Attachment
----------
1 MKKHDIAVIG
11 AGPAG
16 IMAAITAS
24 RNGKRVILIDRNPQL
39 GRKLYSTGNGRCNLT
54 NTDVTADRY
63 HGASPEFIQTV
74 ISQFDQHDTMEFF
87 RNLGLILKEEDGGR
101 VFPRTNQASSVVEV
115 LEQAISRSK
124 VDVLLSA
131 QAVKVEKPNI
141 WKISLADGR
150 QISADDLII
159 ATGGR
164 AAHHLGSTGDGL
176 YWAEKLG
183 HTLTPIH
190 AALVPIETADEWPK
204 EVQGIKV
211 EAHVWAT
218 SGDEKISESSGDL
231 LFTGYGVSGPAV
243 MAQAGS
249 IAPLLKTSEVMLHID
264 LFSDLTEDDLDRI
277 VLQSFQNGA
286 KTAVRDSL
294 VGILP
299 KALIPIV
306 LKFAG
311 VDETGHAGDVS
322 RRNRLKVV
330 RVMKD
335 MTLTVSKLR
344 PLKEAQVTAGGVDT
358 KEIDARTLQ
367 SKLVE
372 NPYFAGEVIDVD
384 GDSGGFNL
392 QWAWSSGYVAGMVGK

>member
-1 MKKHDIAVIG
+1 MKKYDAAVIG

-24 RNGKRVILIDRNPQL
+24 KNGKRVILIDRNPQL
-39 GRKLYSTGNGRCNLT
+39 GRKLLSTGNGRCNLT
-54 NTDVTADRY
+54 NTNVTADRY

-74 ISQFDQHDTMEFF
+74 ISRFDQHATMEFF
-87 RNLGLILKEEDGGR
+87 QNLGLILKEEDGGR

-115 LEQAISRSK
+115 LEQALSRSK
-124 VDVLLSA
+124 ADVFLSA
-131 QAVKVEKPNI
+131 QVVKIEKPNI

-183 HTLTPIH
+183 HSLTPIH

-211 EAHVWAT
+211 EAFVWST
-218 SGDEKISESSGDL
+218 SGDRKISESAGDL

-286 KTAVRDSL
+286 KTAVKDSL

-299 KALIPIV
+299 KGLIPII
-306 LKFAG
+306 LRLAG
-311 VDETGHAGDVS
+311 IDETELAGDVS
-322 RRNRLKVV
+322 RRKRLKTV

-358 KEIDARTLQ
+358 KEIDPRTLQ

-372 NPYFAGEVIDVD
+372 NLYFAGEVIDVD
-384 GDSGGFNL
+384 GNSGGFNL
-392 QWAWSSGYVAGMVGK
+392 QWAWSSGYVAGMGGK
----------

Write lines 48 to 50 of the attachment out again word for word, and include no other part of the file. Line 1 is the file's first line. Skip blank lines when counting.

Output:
-39 GRKLYSTGNGRCNLT
+39 GRKLLSTGNGRCNLT
-54 NTDVTADRY